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Solo exhibition at IMO, Copenhagen, 18 May – 23 June 2012



By Toke Lykkeberg

TL: The exhibition Production revisits a theme you’ve been occupied with for a long time in your paintings; the theme of the Factory. What is it that fascinates you about factories?

JK: A factory is identical to its production in most cases, and production is an all encompassing universe that we, in our part of the world, the Western World, are very much in constant contact with. Almost every situation which we could be in, over the course of our daily lives, relates to some form of production. Here I’m thinking of the physical. I’m not referring to the forms of production associated with thoughts and ideas, more our physical surroundings: Building projects and that sort of thing. But, because of the factory’s architecture, aesthetic and hygiene, production centres have been moved to the periphery of society and are no longer a part of the urban landscape. But, historically, from the industrial revolution, the industrial factory was an urban gathering point, for example in London or Manchester. But, even though we no longer see factories in the city, the production apparatus is still just as important in our lives. I think it deserves more attention because the factory’s reach is so great. That’s why I’m so interested in factories and production.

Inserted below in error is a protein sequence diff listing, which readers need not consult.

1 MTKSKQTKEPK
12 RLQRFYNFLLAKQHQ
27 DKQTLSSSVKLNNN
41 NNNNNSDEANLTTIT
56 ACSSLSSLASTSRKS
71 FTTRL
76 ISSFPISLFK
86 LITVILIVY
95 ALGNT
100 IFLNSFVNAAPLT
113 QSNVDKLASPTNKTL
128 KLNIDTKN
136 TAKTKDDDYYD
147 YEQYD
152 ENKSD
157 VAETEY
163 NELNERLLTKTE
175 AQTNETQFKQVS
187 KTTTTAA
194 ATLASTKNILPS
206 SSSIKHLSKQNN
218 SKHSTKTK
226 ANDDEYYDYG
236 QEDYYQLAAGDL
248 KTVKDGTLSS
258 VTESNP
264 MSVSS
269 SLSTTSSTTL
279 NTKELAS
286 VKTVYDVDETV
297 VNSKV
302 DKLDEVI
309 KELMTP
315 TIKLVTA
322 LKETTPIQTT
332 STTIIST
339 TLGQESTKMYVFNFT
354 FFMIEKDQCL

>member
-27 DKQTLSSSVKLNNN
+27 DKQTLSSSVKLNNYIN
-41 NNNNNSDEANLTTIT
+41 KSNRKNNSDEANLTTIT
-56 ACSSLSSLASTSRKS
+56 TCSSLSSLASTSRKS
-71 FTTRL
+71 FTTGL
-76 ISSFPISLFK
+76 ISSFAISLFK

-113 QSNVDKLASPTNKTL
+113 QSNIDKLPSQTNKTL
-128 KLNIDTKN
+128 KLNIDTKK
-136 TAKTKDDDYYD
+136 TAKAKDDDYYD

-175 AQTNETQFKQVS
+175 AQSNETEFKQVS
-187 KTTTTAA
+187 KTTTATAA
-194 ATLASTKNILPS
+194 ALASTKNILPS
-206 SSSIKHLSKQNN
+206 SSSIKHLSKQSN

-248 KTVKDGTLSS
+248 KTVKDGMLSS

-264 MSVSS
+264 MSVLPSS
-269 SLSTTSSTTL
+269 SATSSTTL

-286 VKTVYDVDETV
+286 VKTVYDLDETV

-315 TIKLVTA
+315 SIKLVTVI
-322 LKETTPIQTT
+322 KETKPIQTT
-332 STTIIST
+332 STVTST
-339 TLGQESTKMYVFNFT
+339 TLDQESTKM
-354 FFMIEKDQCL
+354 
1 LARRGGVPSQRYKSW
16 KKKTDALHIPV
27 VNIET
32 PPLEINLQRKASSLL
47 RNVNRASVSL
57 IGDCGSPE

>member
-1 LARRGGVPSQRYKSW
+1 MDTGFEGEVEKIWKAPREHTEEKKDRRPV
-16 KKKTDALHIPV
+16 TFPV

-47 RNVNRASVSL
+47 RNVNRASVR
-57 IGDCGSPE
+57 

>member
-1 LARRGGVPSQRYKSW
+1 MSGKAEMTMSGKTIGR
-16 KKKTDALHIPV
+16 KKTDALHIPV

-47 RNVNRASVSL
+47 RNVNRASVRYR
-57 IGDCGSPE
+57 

TL: And what is it, on a purely aesthetic level, that interests you about a factory – here we’re talking about the factory as a physical entity which you reproduce in your paintings, and which is almost a caricature, while remaining an archetypical image.
JK: The factories I reproduce in my paintings and sculptures refer to a construction that is hundreds of years old: a box with a pipe sticking out of the top; the chimney. And what the factory produces we associate with two things: products and waste. But, via the media and pedagogy, we learn that the factory is something that pollutes. Society is very focused on a factory’s waste production. But, in my paintings, a factory is also a poetic construction. The large painting I have in the Produktion exhibition is actually a very poetic image. There are three men, mid-way through a process. There is both wind and weather. There is dark and light. This is work. This is, in reality, a very social realistic motif. There is no sense, the way I see it, in reproducing a factory in some abstract manner that has no practical function. Instead, I would rather show the cooperation between the workers and the factory, and especially the sky and nature. And so, in order to get it all in, I simplify my expression, though in a different way than the media and others would do. It’s the whole that interests me, and that is why I am drawn to the symbolic expression, which you would call caricature.
Read the whole interview

Press release